Caldor ordered evacuation to South Lake Tahoe during the fire

Caldor ordered evacuation to South Lake Tahoe during the fire

The South Lake Tahoe area was placed under a mandatory evacuation order Monday Caldor pushed closer to the fire A popular holiday destination, due to strong winds.

Already, those who have destroyed hundreds of structures have been marching to Tahoe Lake for a few days, but officials said winds and heat this weekend increased the dangers.

“Today is a rough day and there are no bones about it,” Eldorado National Forest Supervisor Jeff Marcellus said during a briefing Sunday evening.

Of Deportation order South Lake includes communities just south of Tahoe, including almost all of Lake Tahoe Basin in El Dorado County, from the California-Nevada state line on the southern tip of the lake to Tahoma on the west coast.

For several days now, the big question has been whether the fire and the big granite will jump and into the populated South Lake Tahoe. Many residents hoped the rock would serve as a migration buffer.

But Monday’s evacuation order was a worrying sign that the crew could lose their legs in the blaze. To the National Weather Service Red flag warning issued It has been showing wind conditions in the area since 11pm on Tuesday.

Caldore Fire Officer Jason Hunter said Monday that the fire is still west of the ridge, but strong winds could cause fires and unpredictable behavior on the site.

Over the past few days, fires have appeared किंवा or sparks blowing through the wind and setting new fires सुमारे about a mile and a half ahead of themselves, but crews on Monday expect the distance to increase by more than a mile. Because of the wind, he said.

He said, “Our significant concern is spotting. In particular, the crew was concerned that “thresholds would be blown off the top of the ridge and lowered somewhere in the valley.”

By midnight, reports came Emerged The fire is spreading at the Sierra-et-Taho, a Tahoe-area ski resort 50 miles from the Twin Bridge.

According to meteorologist Jim Dudley of the incident, winds affecting ground-level fires due to changing weather will help south-westerly winds. The wind speed was expected to be 35 miles per hour on Monday.

Although activity was still ongoing on the western perimeter, most of the increase was on the northeastern edge of the fire, near the town of Strawberry and in the direction of Lake Tahoe, officials said. As of Monday morning, the fire had engulfed 177,260 acres and destroyed 472 homes.

Sunday morning the fire was 19%, but Monday morning control came to 14%. More than 20,000 structures are at risk, officials said.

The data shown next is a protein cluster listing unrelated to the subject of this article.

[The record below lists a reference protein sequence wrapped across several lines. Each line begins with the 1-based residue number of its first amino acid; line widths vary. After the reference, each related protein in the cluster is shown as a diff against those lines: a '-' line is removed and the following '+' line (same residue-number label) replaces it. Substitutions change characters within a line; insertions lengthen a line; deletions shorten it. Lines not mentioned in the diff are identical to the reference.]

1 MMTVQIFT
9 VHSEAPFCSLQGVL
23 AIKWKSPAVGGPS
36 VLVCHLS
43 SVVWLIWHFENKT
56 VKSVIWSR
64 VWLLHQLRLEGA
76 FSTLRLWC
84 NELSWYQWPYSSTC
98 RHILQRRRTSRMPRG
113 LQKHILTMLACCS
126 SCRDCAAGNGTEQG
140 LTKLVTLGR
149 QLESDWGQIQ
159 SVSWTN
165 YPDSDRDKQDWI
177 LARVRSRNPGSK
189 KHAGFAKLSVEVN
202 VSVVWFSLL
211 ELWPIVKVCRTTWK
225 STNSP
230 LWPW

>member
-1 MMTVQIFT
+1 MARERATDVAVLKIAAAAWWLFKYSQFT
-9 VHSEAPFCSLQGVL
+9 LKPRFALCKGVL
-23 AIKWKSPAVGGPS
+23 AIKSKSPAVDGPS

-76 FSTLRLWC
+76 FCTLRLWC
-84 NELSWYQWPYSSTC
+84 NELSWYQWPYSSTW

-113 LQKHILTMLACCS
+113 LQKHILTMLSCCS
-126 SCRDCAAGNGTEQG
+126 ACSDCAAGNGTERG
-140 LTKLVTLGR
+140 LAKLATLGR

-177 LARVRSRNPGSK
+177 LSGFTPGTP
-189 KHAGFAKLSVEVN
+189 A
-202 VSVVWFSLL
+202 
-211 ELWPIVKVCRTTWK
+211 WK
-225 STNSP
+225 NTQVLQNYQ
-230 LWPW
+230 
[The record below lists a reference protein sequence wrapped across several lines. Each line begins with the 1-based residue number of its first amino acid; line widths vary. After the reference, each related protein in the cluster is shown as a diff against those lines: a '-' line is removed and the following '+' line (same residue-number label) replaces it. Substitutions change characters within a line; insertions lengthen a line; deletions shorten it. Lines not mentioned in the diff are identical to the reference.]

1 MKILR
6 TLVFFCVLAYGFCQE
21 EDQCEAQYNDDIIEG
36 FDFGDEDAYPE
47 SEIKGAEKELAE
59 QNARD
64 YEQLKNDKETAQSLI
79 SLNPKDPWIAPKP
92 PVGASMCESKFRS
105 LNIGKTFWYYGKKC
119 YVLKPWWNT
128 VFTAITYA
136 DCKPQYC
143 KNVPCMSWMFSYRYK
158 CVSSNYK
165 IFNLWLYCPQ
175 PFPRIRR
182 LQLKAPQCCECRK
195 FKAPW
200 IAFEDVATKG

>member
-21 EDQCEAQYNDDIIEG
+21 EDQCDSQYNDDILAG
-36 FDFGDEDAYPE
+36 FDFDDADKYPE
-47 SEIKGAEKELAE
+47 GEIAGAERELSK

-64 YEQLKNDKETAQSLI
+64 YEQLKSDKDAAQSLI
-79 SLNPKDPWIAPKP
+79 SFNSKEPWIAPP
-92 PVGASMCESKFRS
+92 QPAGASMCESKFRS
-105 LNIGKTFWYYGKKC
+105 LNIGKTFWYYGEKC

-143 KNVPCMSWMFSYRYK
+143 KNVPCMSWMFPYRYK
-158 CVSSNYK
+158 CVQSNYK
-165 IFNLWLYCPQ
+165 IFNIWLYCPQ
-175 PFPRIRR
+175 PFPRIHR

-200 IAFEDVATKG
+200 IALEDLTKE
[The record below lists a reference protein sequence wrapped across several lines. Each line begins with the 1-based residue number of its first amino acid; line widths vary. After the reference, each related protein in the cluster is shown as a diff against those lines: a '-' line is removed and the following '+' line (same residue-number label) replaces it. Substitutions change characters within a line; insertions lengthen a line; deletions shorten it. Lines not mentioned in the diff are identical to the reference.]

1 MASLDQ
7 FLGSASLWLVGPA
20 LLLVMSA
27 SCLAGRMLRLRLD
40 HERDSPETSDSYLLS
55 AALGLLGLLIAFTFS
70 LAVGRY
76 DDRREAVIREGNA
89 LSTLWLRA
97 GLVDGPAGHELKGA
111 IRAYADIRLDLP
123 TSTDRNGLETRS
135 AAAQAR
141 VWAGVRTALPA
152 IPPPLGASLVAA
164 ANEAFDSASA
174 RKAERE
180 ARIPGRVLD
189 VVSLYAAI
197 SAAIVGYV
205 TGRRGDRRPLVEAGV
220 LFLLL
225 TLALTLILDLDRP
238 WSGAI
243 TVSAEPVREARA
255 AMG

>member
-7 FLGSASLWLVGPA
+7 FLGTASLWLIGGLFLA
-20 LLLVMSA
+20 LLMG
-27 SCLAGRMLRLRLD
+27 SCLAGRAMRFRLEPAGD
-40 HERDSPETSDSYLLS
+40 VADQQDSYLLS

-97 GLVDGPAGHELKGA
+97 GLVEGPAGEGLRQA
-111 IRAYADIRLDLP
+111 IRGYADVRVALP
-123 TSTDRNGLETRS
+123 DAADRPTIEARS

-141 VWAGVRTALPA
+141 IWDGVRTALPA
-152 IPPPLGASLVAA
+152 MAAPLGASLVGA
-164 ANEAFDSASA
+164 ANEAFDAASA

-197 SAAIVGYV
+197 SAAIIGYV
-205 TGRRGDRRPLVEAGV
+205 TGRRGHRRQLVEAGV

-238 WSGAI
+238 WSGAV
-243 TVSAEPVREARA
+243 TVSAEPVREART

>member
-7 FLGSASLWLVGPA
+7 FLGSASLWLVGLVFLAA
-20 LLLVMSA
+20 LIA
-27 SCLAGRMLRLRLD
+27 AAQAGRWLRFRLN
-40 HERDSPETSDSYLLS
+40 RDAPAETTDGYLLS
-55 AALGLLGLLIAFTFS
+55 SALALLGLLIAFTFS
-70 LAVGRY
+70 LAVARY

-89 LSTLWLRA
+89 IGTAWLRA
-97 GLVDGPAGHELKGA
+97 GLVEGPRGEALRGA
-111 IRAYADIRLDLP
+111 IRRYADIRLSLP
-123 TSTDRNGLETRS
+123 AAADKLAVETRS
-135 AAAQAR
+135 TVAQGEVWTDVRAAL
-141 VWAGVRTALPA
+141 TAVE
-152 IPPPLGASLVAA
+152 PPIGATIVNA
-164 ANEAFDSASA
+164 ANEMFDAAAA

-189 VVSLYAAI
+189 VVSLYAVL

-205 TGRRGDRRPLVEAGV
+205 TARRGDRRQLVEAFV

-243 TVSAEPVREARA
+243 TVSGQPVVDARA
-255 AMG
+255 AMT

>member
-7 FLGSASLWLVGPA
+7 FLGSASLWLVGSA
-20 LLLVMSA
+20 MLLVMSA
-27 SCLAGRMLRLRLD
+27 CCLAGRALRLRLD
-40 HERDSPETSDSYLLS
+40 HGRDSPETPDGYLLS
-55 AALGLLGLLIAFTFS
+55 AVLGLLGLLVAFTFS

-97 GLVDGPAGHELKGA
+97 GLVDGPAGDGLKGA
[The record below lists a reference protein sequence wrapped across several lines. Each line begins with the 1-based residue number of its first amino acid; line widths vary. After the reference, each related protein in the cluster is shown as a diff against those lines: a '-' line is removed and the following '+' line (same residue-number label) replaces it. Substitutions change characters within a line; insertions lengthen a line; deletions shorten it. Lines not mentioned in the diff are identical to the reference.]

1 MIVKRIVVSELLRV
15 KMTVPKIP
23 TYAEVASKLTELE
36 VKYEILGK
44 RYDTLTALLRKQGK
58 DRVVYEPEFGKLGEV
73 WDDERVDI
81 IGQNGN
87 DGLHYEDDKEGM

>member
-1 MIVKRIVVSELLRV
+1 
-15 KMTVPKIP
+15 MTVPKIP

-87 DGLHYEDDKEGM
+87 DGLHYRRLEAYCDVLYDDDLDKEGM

The crew was trying hard and fast to get ahead of the flames, but they had to deal with increasingly erratic conditions and the extreme behavior of the fire.

“It’s burned aggressively all day,” Eric Schwab said. The head of operations noted that the fire was moving half a mile forward every day, but on Sunday it had “moved about 2½ miles before us, without any sign of slowing down.”

“So,” he said, “we make it our number one priority: get people out of the way and save lives.”

Authorities urged people to obey evacuation orders and said those under evacuation warning should collect vital items such as medicines and be prepared to take action if necessary.

Eric Lee, a law enforcement officer for the event management team, said, “We need to be aware of what’s going on in the fire and try to keep ourselves updated.

Adding to the challenges is the topography of the area, which includes deep drains and ravines that could serve as funnels for winds and flames, officials said.

“We have a saying: where water flows, fire goes,” said fire behavior analyst Steven Woolmer.

Woolmer said the chance of a new fire being caused by the stain was 90% but the chance would increase to 95% in the next few days.

The wind has long been an X-factor of the state’s firefighting behavior, officials said, so the week’s forecast could hurt crews and residents waiting for answers.

Henry Herrera, a public information officer with the California Forest and Fire Department, said: “We’ve found spotting with these weak winds. “So once they reached them [higher] Speed, spotting is likely to increase and spotting distance is also expected to increase. ”

Times Staff Writer Smith reports from South Lake Tahoe and Seedman and Newberry Los Angeles.

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